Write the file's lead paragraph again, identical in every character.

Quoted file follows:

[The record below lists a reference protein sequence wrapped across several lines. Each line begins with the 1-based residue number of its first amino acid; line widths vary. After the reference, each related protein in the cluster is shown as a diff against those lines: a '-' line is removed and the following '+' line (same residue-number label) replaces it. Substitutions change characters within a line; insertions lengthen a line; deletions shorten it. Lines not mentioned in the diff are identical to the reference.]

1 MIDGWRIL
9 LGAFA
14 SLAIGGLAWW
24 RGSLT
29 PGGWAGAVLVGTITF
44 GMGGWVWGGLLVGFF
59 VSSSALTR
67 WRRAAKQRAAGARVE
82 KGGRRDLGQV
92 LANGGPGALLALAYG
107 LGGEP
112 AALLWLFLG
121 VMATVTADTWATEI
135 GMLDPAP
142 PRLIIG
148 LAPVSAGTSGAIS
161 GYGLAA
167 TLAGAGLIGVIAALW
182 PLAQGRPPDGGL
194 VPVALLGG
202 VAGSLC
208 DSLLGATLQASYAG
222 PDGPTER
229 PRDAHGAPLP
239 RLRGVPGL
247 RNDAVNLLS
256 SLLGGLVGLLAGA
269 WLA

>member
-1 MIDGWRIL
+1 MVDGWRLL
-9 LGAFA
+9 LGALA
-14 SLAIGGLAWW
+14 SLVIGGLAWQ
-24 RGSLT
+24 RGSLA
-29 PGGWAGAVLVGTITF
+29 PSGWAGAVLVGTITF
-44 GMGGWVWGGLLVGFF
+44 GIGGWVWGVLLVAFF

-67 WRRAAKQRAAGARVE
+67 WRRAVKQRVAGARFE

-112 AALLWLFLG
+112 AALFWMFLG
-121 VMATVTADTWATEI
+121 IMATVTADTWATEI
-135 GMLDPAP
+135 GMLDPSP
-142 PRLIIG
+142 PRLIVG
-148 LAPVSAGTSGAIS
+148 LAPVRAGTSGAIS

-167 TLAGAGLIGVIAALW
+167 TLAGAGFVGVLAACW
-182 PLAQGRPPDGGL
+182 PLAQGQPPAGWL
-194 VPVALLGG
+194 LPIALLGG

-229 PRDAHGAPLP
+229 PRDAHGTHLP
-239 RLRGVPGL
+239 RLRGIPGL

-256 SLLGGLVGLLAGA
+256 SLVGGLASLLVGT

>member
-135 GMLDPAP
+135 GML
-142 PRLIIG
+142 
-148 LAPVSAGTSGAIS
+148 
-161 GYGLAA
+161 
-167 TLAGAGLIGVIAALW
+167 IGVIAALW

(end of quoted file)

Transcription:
[The record below lists a reference protein sequence wrapped across several lines. Each line begins with the 1-based residue number of its first amino acid; line widths vary. After the reference, each related protein in the cluster is shown as a diff against those lines: a '-' line is removed and the following '+' line (same residue-number label) replaces it. Substitutions change characters within a line; insertions lengthen a line; deletions shorten it. Lines not mentioned in the diff are identical to the reference.]